I given instrument is a will, and yet the court of construction may decide that it hns no operation, by reason of perpetuities. illegality, uncertuinty, etc. Wharton.—Eqnita'b1e construc-
'on. A construction of a law. rule, or rom- eily which has regard more to the equities of the particular transaction or state of afiaiis in- voiverl than to the strict application of the rule or remedy: that is, a liberal and extenshe construction, as opposed to a literal nnd restrictive. Smiley v. Sampson, 1 Neb. 9].
CONSTRUCTIVE. That which is established by the mind of the law in its act of crmstruing facts. conduct, circumstances, or instruments; that which has not the char- acter assigned to it in its own essential nature, but acquires such character in conse- quence of the wuy in which it is regarded hy a rule or policy or law; hence. inferred. Implied, made out by legal interpretation. Middleton v. Parke, 3 App. D. 0. 160. —Const1'uctive assent. An assent or consent imvuitcd to a party from a construction or intt-nnretiition of his conduct: as (Ii. inguishcd from one which he nctually exprcs s. on- Itructive authority. Authority inferred or assvnmcd to [line been gilen because of the grout
of -'n)'inc other antecedent authnnty. Middleton v. Parke, 3 App. D. C 160.—Constructiva
breaking into a. house. A breaking made out by Construction of law. As vlhere a hurglilr gains an entry into a house by threats, fraud, or conspirury. 2 Russ. Crimes, 9. ll').— Constructive crime. W'here, by a strained construction of A1 pcual statute, it is made to include an not not otherwise punishable, it is slid to be a "constructive crime," that is, one bruit up by the court with the aid of inference and implication. Ex parie hiri\'ult.V. 77 Cal. 164. 19 Put. $7, 11 Am. St. Rep. 2"7.—Con- Itructive taking. A phrase used in the law to characterize un act not amounting to an actual appropriation of chattels, but which alzous an intention to com ert them to his use; us if a person intrusted with the possession of goods deals with them contrary to the ordere of the owner.
As to constructive "Breaking," "Contempt," 'Contructs," “Conversion," “Delivery,"“Evlr.~ “Larceny “MaliCe," “No- "I'0ss(‘ssl0n," "seisin " "service or
"Total Loss," "Treason." and ‘Trusts.’ see those titles. CONSTRIIE. To put together; to ar-
runge or murshal the words of an instru- ment To ascertain the meaning of ion- guige by a process of arrangement and in- ference. See C01\‘STRUCTION.
CONSTUPRATE. To ravish, debauch. violate. rape. See Harper v. Deip, 3 Ind. 230; Koeuig v. Nott, 2 Hllt. (N. Y.) 329.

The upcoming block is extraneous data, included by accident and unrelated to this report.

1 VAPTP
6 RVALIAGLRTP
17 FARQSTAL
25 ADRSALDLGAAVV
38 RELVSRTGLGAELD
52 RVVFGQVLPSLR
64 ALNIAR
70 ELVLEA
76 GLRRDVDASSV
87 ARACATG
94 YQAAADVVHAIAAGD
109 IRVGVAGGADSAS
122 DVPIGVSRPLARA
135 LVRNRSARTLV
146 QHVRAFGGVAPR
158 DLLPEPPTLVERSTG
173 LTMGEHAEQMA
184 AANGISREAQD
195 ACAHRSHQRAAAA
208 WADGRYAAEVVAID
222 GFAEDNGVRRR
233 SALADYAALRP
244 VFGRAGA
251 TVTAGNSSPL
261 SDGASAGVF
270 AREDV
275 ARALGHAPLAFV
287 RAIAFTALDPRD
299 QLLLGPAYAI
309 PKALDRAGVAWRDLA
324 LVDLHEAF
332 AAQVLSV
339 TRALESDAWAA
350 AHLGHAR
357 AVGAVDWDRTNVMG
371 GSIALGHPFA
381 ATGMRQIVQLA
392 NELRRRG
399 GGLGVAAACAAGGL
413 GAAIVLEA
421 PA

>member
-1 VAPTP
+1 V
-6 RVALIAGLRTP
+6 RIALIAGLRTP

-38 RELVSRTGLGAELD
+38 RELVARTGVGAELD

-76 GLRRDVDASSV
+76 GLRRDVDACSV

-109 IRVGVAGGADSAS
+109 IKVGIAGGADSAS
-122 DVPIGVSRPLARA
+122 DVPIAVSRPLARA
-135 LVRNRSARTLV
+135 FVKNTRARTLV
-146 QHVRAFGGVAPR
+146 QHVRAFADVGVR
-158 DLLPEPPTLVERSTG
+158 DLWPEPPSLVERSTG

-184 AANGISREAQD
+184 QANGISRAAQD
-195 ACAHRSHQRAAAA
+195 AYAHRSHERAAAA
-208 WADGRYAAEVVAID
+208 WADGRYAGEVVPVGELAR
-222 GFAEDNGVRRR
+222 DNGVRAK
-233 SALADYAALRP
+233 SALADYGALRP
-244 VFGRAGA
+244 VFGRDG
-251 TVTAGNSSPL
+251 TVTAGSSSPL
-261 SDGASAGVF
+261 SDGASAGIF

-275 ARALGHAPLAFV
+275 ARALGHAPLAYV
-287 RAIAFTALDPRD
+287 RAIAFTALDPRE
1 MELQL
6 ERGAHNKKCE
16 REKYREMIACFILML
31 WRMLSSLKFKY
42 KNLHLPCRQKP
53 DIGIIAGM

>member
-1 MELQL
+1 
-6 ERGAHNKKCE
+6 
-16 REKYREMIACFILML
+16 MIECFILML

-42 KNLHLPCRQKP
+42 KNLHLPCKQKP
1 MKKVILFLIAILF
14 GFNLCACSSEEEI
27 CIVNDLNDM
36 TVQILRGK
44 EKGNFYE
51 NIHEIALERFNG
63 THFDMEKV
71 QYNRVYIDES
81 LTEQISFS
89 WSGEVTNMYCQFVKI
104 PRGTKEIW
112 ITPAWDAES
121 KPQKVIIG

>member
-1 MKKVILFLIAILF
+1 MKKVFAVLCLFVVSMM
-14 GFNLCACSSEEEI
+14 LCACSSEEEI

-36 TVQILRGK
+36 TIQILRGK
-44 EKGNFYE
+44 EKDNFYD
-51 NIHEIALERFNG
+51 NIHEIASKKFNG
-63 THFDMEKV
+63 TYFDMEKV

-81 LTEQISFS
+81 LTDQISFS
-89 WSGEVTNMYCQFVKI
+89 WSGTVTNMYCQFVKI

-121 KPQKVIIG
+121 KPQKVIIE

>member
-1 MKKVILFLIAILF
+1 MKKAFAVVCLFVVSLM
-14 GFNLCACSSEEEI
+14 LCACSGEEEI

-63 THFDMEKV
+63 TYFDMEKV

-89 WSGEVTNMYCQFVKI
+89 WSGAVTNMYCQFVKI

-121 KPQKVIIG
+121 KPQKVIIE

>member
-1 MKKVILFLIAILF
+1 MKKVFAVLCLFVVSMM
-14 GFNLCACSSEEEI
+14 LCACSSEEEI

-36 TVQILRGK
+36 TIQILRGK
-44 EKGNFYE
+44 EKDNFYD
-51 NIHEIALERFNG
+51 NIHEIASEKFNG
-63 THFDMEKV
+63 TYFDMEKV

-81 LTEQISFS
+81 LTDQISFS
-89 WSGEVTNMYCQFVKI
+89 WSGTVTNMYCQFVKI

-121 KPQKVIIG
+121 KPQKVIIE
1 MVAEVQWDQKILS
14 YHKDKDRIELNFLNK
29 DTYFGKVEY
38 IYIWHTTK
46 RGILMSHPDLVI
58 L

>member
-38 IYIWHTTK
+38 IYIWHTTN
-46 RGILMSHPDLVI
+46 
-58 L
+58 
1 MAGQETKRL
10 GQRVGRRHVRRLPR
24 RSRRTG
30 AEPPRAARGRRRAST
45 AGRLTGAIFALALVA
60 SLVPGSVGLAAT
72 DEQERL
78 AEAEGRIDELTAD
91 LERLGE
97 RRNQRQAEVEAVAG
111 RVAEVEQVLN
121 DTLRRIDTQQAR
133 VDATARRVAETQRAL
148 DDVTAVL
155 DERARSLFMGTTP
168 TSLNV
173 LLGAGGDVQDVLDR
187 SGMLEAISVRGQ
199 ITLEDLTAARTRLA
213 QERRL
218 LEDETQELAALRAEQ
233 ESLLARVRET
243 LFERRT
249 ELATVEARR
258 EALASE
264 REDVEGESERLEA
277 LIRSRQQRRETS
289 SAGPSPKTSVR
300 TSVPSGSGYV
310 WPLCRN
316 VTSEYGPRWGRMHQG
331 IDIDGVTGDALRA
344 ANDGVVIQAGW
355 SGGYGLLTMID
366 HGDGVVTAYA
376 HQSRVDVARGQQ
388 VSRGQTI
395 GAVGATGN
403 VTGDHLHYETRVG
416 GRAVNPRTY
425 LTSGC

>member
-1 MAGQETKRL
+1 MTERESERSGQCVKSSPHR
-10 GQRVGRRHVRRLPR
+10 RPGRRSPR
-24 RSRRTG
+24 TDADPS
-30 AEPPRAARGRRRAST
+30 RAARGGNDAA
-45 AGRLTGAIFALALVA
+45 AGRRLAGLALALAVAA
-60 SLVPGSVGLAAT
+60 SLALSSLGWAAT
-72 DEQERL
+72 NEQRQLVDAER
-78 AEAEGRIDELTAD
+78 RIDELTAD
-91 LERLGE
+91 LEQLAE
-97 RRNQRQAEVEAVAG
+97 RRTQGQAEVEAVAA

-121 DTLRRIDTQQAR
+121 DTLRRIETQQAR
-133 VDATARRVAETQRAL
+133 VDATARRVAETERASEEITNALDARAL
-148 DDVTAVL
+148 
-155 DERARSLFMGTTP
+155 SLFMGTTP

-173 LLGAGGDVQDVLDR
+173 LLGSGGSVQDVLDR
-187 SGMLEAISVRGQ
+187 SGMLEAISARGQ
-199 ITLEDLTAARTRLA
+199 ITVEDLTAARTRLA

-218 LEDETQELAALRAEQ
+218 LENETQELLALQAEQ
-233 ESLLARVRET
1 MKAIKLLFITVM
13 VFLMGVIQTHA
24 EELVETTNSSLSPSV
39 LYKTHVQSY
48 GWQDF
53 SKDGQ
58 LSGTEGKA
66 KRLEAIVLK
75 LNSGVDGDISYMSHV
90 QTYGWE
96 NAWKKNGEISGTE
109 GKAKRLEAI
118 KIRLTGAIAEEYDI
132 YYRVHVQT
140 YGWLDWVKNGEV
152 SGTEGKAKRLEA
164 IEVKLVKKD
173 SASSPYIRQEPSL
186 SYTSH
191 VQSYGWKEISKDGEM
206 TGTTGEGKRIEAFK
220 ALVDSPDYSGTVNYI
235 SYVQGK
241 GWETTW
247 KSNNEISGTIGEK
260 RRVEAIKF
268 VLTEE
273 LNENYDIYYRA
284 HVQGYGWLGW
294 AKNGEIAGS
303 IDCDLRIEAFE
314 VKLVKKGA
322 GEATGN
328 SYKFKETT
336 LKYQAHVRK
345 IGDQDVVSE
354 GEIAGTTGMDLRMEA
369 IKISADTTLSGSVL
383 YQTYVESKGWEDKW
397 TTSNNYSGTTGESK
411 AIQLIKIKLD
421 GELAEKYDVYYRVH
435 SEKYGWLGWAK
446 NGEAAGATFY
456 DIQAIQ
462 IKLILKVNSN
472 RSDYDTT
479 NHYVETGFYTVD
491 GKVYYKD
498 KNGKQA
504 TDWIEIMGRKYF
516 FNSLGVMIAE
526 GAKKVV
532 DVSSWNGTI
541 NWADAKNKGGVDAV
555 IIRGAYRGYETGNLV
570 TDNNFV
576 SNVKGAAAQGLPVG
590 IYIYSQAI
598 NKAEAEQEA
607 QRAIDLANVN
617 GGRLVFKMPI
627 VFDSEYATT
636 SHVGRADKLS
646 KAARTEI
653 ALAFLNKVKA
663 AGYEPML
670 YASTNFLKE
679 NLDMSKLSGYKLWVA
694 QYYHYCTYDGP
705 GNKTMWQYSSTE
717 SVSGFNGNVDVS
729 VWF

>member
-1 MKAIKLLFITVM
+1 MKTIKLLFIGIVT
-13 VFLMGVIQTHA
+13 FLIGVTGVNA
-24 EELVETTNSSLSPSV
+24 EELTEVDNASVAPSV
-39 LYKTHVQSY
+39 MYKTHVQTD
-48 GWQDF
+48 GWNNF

CONSUETUDINARIUS. In ecclesiastical law. A ritual or book, containing the rites and forms of ch\l.ne offices, or the customs of nhheys and monasteries.
CONSUETUDINARY LAW. Custom- ary in“. Law derived by oral tradition from a remote nutiuuity. Bell.
CONSUETUDO LOCI CONSUETUDINES. In old English law. Customs. Thus, consuetudines at tzsmsa far-
ostw, the customs and assise of the forest
CONSUETUDINES FEUDORUM. (Lat. feudal customs.) A compilation of the law of feuds or fiefs in Lombardy, made A. D. 1170.
CONSUETUDINIBUS ET SERVTCIIS. In old English law. A writ of right close. which lay against a tenant who deinrced his’ lord of the rent or Sel‘Vi(E due to him. Reg. Orig. 159; Fitzh. Nut. Brev. 151.
CONSUETUDO. Lat. A custom: an established usage or practice. C0. Litt. 58. Tolls; duties; taxes. Id. 581:. —Consnetudo Anglicans. The custom of Enzlnnd: the ancient common law, as distin- guished from low, the Itnman or civil l1\w.—Consuetudo curiae. The custom or practice of a court. Hardr. 14_l.—Consnotudo mercator- um. Lat. The custom of uxervhnnts, the szune with law mcrontovri-u..
Consnetndo contra 1-ationem intro- dncta patina nsurpatio qnnm oonsnetudo appellari dehet. A custom iutrorlueed against reason ought rather to be called a "usurpation" than a "custom." Co. Litt. 113.
Consnetmlo dehet esse certs; nam in- uerta. pro nnllfl. halwetur. Dav. 33. A custom should he eertnin; for an uncertain custom is considered null.
Consnetnflo est alters lax. another law. 4 Cake, 21.
Gonsnetndo est optimn: inter-pros le- g-um. 2 Inst. 18. Custom is the best expounder of the laws.
Consnctndo et wincit cinlis; si lax
oommunls assnetudo legem non scriphun, si sit spe- et interpretatur legem scriptnnn. sit generalis. Jeuh. Cent. 273. Custom nnd common usnge overcomes the unwritten law, if it be special; and interprets the written law, if the law be general.
Consneturlo ex certs. cnnsa 1-ationabili nsitatn. pr-ivat commnnem legem. A custom. grounded on :1 cert.-tin nnd reasonable cause, supersedes the common law. Litt. I 169: Go. Litt. 113', Broom, Max. 919.
Consnetndo, lioet sit magnze a.uctox-itntis. nnnqunm tamen. prmjndicat mani- festm vex-itati. A custom. though it he of great authority, should never prejudice u.I:ml- fest truth. 4 Cake, 18.
Consnetndo loci obsex-Vanda est. Litt. 5 169. The custom of a place is to be onserved.